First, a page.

Tim Stützle signs an extension with the Ottawa Senators that will keep him with the team for eight years starting in the 2023-24 season. The contract has an $8.35 million average annual value. Stuetzle and Senators’ general manager Pierre Dorion announced the extension together at a season start-up event, with a video of the announcement below. Stuetzle has one more year under his entry-level deal, making him under team control for nine seasons. His deal makes him the highest-paid player on the team, making about $150,000 more per season than Brady Tkachuk.
Deal for Stützle is 8 years, $8.35 M AAV.
— Ian Mendes (@ian_mendes) September 7, 2022
EIGHT YEAR EXTENSION FOR TIM pic.twitter.com/4GSDksdvuf
— Kevin Lee (@BringBackLee) September 7, 2022
Tim Stützle Signs Long-Term Extension in Ottawa
Stützle is entering his third season in the NHL. The 20-year-old centre scored 12 goals and 17 assists for 29 points in 53 games in his first season, he followed that up with 22 goals, and 36 assists for 58 points last year.
The German player played his first season in Ottawa as a left-winger but transitioned to centre last season. His 18:25 average ice time last season was fifth among forwards. His 50.3 Corsi For percentage was fifth on the team among those who played over 20 games. Stützle was 38.1 per cent in the faceoff circle.
The Ottawa Senators drafted Stützle third overall in the 2020 draft from the Mannheim Eagles in the DEL. This was during the virtual 2020 draft, and the team organized for “Jeopardy!” host and University of Ottawa alumni Alex Trebek to announce his selection.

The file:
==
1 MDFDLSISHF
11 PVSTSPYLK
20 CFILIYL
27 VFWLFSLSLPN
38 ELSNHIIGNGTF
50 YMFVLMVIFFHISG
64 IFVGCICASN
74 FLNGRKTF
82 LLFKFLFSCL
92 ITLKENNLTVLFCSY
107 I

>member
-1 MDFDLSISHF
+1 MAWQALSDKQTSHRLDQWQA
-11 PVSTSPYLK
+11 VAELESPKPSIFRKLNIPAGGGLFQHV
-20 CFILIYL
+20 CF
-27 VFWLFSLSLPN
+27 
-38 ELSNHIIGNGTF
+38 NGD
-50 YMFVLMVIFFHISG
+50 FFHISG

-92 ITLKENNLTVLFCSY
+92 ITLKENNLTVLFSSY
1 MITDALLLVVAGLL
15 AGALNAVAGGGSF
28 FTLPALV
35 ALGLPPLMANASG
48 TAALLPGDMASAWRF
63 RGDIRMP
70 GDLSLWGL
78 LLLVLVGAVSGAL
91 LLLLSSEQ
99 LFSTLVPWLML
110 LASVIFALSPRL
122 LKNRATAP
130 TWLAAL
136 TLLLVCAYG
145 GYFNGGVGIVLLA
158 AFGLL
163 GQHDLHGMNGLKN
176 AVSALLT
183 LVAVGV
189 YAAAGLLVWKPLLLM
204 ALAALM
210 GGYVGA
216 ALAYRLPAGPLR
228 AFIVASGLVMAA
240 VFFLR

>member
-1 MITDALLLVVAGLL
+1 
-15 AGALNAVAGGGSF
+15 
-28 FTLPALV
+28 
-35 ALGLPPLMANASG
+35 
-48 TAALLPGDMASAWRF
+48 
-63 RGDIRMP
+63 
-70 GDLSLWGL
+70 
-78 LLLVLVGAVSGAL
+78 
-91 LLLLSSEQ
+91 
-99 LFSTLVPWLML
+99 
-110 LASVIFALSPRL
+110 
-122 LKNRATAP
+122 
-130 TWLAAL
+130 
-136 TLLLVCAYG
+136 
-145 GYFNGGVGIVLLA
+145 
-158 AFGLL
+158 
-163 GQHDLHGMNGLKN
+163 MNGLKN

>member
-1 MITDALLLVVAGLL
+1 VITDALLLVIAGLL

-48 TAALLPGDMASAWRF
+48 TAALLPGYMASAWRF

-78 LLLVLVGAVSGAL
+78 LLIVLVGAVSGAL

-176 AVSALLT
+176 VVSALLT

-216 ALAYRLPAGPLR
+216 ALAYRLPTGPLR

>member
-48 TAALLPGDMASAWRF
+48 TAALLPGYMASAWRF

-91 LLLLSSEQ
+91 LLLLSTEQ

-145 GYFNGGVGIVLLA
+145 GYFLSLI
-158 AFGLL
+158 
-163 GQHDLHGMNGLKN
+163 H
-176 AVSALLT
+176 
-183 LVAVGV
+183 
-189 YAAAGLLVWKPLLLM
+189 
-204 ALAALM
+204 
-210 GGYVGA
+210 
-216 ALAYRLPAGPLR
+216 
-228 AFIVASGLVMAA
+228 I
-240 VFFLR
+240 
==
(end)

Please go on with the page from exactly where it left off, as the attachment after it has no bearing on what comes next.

What this Means for the Senators
There is a gamble to this signing. The Senators are looking at it as Stützle has progressed well in his first two years, jumping from 29 to 58 points from his first to the second season, and he should continue to do so. Stützle will also have the opportunity to centre a combination of Alex DeBrincat, Claude Giroux, Brady Tkachuk and Drake Batherson as his wingers, meaning it’s a safe assumption he could make a massive leap this season with his natural growth and having the opportunity to play with more talented wingers.
The gamble is none of this certain. He doesn’t have a large enough sample size to safely warrant that he is worth this deal. Signing their young players to long-term extensions is how the team likes to do business; they have signed Thomas Chabot, Colin White, Tkachuk, Joshua Norris and now Stützle to long-term extensions. But Ottawa has another year with Stützle on his entry-level contract and could have waited another season to assess his performance before signing him long-term.
Whether Ottawa’s gamble on Stützle pays off will be another exciting storyline to add to the pile after their busy offseason.